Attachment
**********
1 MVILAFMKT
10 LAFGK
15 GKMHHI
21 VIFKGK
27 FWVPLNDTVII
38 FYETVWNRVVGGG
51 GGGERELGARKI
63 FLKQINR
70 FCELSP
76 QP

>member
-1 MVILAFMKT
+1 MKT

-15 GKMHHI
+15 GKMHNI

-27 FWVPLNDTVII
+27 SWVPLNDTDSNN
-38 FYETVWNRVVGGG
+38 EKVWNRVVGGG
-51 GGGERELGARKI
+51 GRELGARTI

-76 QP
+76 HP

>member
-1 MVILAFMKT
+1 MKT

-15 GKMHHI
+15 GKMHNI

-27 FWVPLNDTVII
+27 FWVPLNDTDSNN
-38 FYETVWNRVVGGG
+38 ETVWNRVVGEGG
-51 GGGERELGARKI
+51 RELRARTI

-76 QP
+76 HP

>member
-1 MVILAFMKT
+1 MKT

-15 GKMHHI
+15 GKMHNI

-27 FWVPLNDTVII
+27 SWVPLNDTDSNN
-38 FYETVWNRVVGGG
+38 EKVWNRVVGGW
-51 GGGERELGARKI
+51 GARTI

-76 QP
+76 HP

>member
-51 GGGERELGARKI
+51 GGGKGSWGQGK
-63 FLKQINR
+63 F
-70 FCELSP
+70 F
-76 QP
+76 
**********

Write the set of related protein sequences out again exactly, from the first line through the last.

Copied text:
1 MVILAFMKT
10 LAFGK
15 GKMHHI
21 VIFKGK
27 FWVPLNDTVII
38 FYETVWNRVVGGG
51 GGGERELGARKI
63 FLKQINR
70 FCELSP
76 QP

>member
-1 MVILAFMKT
+1 MKT

-15 GKMHHI
+15 GKMHNI

-27 FWVPLNDTVII
+27 SWVPLNDTDSNN
-38 FYETVWNRVVGGG
+38 EKVWNRVVGGG
-51 GGGERELGARKI
+51 GRELGARTI

-76 QP
+76 HP

>member
-1 MVILAFMKT
+1 MKT

-15 GKMHHI
+15 GKMHNI

-27 FWVPLNDTVII
+27 FWVPLNDTDSNN
-38 FYETVWNRVVGGG
+38 ETVWNRVVGEGG
-51 GGGERELGARKI
+51 RELRARTI

-76 QP
+76 HP

>member
-1 MVILAFMKT
+1 MKT

-15 GKMHHI
+15 GKMHNI

-27 FWVPLNDTVII
+27 SWVPLNDTDSNN
-38 FYETVWNRVVGGG
+38 EKVWNRVVGGW
-51 GGGERELGARKI
+51 GARTI

-76 QP
+76 HP

>member
-51 GGGERELGARKI
+51 GGGKGSWGQGK
-63 FLKQINR
+63 F
-70 FCELSP
+70 F
-76 QP
+76 